First a definition of forest certification:
“Forest certification means that forests are managed in a sustainable manner and that trees are harvested with environmentally sound practices. These management practices are certified by objective (disinterested) third parties. Landowner participation is voluntary.”
What is forest use? A wooded area, whether managed or unmanaged, that may include conservation of wildlife habitat, provision of outdoor recreation, production of timber and forest crops, protection of water quality, regulation of water flows, conservation of soil, carbon sequestration and/or protection of aesthetic qualities.
A word on forest certification
You may have heard of forest or wood certification systems with such abbreviations as SFI and FSC. What’s it all about?
As an example, if you and a friend are engaged in a race, you might ask someone neither of you know to observe (judge) the contest and select the winner. That someone is a “third party,” and the credibility of the contest rests on the rules, and the fairness of the third party. Forest certification relies on third party participation to evaluate compliance to standards.
Why is certification important?
With today’s “green-conscious” consumers and a global marketplace, the demand for certified wood has risen dramatically. Third party certification is the only reliable way to guarantee that wood being used in processing/manufacturing has been sustainably harvested. This is a good thing for our forest landowners, our value-added producers, and our environment. Only ten percent of the world’s forests are actively managed and this consumer trend could help to increase that percentage by eliminating markets for non-certified wood.
In the United States today there are three recognized third party certification systems that offer verification that forests are being managed sustainably: the Sustainable Forestry Initiative (SFI), the American Tree Farm System (ATFS), and the Forest Stewardship Council (FSC).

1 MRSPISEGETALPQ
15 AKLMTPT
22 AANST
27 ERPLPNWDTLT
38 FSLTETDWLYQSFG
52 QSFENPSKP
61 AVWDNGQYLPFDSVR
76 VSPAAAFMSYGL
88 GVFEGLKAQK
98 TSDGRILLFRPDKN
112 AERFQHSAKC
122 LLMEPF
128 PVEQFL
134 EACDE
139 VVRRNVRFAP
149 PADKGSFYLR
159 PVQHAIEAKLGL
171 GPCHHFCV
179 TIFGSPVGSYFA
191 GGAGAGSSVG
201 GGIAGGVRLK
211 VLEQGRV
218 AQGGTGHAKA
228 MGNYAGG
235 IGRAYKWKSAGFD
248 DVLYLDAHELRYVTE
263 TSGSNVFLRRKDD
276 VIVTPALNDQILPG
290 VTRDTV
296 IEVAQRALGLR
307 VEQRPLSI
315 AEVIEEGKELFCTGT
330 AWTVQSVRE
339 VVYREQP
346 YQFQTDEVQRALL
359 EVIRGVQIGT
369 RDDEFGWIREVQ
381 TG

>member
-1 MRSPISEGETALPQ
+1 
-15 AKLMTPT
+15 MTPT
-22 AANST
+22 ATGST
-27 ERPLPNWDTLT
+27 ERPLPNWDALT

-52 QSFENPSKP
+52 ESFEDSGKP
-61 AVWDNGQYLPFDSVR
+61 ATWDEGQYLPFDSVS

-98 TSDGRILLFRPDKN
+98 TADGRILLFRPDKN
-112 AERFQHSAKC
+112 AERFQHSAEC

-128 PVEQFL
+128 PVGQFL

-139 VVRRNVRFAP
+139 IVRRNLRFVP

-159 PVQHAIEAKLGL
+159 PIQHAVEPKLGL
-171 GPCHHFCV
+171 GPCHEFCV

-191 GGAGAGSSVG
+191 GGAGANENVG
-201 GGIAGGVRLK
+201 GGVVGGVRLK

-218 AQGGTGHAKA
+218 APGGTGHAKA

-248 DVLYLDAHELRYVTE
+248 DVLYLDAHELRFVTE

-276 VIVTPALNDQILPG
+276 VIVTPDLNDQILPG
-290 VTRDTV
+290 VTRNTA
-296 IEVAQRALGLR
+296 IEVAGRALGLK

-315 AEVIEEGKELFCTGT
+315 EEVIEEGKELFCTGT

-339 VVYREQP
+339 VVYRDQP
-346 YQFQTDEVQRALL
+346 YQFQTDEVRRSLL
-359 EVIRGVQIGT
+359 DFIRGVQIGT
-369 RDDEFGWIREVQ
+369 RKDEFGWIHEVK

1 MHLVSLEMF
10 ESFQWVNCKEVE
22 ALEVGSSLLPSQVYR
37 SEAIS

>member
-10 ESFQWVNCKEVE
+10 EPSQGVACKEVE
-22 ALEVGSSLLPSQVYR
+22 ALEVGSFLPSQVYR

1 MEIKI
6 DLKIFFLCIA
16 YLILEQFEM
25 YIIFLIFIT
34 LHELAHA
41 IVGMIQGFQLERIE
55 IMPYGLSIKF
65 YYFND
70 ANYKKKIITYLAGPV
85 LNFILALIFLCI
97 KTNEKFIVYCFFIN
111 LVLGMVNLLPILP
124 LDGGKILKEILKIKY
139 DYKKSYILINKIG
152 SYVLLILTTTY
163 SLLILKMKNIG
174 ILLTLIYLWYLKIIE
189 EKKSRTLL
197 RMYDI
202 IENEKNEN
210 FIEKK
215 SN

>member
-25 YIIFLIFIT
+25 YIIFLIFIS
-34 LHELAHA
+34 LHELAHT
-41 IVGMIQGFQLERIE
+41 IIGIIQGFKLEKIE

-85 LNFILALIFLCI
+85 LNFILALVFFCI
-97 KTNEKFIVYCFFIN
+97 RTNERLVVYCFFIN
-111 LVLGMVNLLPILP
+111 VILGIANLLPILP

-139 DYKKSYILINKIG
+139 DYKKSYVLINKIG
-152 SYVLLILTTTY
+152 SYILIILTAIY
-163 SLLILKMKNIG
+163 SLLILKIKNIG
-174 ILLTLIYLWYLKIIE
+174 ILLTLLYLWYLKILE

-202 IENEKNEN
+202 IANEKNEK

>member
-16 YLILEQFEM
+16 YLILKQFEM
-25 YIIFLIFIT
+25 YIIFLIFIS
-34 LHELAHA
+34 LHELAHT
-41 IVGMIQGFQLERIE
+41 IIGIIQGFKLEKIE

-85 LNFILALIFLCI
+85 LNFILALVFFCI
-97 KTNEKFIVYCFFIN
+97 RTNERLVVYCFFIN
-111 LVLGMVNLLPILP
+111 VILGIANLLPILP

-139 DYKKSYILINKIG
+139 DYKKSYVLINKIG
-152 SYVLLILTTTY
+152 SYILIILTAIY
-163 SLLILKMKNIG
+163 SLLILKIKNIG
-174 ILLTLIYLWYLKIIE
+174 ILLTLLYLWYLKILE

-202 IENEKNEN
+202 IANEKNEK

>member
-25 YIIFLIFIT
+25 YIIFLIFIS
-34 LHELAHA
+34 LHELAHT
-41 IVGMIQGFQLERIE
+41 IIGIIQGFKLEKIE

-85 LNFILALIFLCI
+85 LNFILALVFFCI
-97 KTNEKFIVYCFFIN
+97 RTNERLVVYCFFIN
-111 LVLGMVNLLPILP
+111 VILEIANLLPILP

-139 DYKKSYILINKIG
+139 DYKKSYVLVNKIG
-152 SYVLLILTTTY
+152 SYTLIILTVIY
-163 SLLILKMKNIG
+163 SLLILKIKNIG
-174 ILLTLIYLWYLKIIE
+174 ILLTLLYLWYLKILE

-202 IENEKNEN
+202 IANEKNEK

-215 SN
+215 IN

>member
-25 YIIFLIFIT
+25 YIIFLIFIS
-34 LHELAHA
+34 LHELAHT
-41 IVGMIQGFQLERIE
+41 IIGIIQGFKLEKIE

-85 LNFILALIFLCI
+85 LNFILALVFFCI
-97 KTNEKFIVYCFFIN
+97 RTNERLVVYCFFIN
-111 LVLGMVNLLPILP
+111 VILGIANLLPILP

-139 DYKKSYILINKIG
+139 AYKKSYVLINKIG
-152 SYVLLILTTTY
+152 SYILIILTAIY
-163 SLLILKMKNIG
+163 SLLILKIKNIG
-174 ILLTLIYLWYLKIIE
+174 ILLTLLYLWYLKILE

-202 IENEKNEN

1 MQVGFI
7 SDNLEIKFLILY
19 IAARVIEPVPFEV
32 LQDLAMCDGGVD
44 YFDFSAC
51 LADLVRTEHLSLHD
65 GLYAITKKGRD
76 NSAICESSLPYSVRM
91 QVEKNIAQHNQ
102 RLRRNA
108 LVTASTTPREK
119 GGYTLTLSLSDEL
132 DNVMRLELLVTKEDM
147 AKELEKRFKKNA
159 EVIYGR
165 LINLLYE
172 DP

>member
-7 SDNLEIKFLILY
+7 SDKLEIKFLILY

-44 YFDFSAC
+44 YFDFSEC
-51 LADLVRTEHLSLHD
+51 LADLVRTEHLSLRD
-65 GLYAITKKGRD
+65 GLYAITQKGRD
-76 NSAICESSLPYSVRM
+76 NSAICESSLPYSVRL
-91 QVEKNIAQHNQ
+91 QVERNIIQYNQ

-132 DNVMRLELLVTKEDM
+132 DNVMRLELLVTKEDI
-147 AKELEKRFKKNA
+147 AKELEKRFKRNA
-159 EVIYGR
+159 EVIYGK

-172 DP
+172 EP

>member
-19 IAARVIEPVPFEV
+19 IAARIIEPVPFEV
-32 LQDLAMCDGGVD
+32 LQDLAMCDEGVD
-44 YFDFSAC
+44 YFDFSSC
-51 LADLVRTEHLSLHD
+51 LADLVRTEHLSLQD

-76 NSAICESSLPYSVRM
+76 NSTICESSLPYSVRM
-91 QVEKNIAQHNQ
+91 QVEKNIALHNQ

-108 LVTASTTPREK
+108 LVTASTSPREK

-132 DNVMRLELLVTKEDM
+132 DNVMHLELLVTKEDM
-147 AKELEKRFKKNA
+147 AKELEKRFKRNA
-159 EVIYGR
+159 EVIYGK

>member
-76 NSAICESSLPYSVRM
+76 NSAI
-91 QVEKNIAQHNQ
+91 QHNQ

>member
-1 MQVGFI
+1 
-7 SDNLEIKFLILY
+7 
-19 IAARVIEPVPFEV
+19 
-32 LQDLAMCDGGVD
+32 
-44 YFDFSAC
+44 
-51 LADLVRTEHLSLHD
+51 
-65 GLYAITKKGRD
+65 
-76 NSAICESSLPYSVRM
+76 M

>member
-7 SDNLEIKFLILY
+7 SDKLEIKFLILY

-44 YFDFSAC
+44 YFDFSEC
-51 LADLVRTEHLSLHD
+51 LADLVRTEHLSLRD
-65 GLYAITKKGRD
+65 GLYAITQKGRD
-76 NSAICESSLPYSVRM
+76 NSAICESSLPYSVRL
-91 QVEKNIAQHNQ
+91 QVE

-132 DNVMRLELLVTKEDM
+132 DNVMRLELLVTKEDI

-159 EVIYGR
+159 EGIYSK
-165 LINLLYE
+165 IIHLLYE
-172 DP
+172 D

Which is the better system? All the systems are good systems, and the practical answer may be that the important point is to be in one of these systems. Not being in any system is to signal to the public the possibility that you may not care about the health and sustainability of your forest, even if you do.
How important is certification in Vermont?
It is unlikely that forestland owners will ever receive a premium (increase in price) for providing certified wood. But it is likely that, as time progresses, most markets in the United States, and the world, will demand forest certification if they are to buy forest products from that source. This has happened in selected paper markets today in the United States, notably Maine and Wisconsin. VWA believes that ATFS has made the right decision, and, besides being the “right thing to do” at this time, will ultimately be a requirement for all wishing to sell their forest products in any market here or abroad.